pajaro flood cleanup
Cleanup operations continued in April in Pajaro following major flooding on March 11. Photo: Tarmo Hannula/The Pajaronian

Recovery planning in Pajaro is entering a new long-term phase, more than four months after the Pajaro River levee was breached during heavy rain. The breach flooded the area and caused widespread property and infrastructure damage. 

The Monterey County Board of Supervisors received an update Tuesday on the transition to long-term recovery from Kelsey Scanlon, director of the county’s Department of Emergency Management. 

The department created dedicated contacts for the community as part of a task force that will begin seeking input on the best way to rebuild the largely residential and agricultural unincorporated community, including ways to use $20 million earmarked by state lawmakers for Pajaro. 

The task force will be comprised of six subcommittees—agricultural and economic recovery, health and social services, housing and community development, infrastructure recovery, natural and cultural resources, and public safety recovery. 

Each subcommittee will have representatives from county staff and two to three yet to be named community members. 

The director of the task force will be Vicente Lara from the county Health Department. The community liaison will be Daniel Gonzalez, who can be reached at 796.1909. 

The task force team will be built through August and will then create a planning committee by December, according to a timeline presented to the Board of Supervisors by Lara. The team will perform community engagement through April and submit a draft recovery plan by May. Monthly reports will be given to the Board of Supervisors throughout the process.  

“A year seems like a long time from now,” Supervisor Chris Lopez said. 

Lara agreed but said the team would need to balance the need for thorough community engagement with the desire to make improvements quickly. 

“One of our main goals for this project is to make sure that we have solid relationships with the stakeholders of Pajaro,” Lara said. “And so we really want to make sure that we’re moving the plan forward, but also giving us enough time to build those relationships with those stakeholders, because we know that once that document is drafted, we need to have a solid group of community in Pajaro that’s going to move that plan forward.”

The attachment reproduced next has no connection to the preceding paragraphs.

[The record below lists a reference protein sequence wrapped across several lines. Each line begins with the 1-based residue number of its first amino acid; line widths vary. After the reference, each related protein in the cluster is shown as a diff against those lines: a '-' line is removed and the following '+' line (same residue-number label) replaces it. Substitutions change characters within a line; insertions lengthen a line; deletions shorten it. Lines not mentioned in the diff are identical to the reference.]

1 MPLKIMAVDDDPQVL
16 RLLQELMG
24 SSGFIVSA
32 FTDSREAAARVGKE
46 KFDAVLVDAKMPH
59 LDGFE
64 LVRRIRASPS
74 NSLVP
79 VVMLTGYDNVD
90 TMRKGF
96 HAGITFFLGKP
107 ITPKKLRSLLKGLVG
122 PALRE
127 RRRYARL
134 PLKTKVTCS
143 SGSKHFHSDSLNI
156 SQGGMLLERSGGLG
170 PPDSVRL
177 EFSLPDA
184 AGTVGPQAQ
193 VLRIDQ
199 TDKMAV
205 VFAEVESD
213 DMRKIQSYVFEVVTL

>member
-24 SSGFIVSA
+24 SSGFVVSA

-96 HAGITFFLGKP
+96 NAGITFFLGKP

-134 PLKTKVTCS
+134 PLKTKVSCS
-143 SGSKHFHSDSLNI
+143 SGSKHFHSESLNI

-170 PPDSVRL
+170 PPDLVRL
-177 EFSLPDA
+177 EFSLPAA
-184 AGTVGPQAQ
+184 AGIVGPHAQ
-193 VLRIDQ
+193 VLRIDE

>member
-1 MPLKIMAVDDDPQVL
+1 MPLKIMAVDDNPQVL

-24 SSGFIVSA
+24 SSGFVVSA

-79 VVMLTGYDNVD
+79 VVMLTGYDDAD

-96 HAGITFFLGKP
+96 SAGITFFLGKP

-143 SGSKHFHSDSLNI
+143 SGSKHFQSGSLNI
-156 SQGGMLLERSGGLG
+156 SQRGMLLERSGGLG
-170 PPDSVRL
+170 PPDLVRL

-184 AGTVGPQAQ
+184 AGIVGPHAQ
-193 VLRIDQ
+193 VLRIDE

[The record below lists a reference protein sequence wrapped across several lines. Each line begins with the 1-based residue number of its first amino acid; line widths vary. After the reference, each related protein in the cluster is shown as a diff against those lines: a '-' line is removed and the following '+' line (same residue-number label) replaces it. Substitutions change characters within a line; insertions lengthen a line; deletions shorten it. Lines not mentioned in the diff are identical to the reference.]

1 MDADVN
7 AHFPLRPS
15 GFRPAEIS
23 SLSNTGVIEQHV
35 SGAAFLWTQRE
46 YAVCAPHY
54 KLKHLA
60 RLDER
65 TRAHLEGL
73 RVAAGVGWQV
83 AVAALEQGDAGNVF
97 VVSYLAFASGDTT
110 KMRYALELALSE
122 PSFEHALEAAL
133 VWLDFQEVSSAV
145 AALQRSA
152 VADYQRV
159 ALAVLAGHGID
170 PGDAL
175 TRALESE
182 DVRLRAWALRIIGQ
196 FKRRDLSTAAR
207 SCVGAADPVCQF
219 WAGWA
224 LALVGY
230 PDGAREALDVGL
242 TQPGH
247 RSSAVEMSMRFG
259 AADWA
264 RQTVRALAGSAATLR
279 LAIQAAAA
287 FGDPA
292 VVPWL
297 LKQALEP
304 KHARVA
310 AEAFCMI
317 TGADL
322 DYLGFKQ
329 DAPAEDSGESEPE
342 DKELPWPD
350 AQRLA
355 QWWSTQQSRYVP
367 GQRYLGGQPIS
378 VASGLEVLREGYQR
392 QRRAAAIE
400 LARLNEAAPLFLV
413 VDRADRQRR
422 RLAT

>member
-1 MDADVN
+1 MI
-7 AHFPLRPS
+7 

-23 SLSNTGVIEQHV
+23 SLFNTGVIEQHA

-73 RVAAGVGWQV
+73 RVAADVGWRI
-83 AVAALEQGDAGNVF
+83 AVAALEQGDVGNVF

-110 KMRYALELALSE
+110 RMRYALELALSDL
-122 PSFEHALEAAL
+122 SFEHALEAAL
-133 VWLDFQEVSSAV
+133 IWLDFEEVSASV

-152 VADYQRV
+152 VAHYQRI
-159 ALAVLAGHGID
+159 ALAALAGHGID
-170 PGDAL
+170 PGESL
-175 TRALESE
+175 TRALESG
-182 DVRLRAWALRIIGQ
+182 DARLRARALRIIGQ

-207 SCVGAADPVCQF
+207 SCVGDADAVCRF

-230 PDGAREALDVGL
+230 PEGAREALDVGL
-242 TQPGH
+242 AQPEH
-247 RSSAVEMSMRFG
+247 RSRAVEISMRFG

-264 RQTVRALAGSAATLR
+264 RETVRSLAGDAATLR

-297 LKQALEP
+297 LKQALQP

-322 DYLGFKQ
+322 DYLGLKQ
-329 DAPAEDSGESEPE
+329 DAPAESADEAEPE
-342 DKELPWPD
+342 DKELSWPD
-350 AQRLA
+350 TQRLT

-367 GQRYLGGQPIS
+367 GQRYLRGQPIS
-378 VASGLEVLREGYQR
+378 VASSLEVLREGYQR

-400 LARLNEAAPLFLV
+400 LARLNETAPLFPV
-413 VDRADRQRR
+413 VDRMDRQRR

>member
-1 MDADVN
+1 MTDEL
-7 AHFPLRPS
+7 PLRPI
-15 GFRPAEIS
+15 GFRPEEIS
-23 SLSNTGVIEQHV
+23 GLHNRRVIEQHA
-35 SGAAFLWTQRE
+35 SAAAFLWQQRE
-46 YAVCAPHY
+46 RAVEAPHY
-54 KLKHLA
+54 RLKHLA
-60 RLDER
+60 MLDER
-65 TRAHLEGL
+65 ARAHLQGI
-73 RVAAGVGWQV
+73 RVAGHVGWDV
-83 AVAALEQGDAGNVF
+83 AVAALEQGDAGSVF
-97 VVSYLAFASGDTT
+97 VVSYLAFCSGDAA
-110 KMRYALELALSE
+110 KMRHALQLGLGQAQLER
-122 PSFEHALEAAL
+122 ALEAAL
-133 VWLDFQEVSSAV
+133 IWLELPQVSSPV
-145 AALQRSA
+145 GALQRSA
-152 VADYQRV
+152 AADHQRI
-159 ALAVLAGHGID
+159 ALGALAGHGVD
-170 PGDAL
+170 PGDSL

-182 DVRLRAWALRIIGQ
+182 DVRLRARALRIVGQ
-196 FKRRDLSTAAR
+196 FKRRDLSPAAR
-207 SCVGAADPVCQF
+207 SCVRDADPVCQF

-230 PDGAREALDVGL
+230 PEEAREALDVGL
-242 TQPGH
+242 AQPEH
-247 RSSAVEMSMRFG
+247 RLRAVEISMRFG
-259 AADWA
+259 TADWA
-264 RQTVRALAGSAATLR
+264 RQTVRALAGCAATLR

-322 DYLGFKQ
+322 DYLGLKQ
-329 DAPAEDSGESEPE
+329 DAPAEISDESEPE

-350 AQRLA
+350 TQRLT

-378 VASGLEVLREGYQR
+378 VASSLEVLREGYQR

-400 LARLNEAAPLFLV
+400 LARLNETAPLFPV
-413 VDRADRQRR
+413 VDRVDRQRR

There were no public community meetings scheduled as of Wednesday. 

Part of the planning process will include deciding how to use $20 million that the state Legislature earmarked for recovery in Pajaro as part of Assembly Bill 102. 

According to the legislation, the funding can be used for several purposes, including vehicle replacement, rental assistance, and other direct assistance, regardless of citizenship status. 

The county must demonstrate that the use of the funds is not available from any other source, including federal assistance programs, which are otherwise helping offset the roughly $94 million in damage to housing, $30 million to commercial structures, and $600 million in agricultural losses attributed to the storm and flooding.  

As part of the shift away from short-term recovery, the disaster assistance recovery center at Pajaro Middle School stopped operations last Thursday. However, a deadline to apply for assistance through the Federal Emergency Management Agency and U.S. Small Business Administration was extended to Sept. 1. Applications are available at

Emergency repairs to the breach areas of the levee are scheduled to occur in the next 2-3 weeks, according to a Monterey County spokesperson. 

Long-term repairs on the levee will be made by the U.S. Army Corps of Engineers. Design work is scheduled to be completed by spring and construction is scheduled to begin in late summer 2024, according to the U.S. Army Corps of Engineers. The first phase of the work will be to the north of Watsonville, in Santa Cruz County. 

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  1. Until they dredge the vegetative choked levee waterway, much like roto-rootering your clogged drains, all the money is misspent, as another flood will do the same thing….

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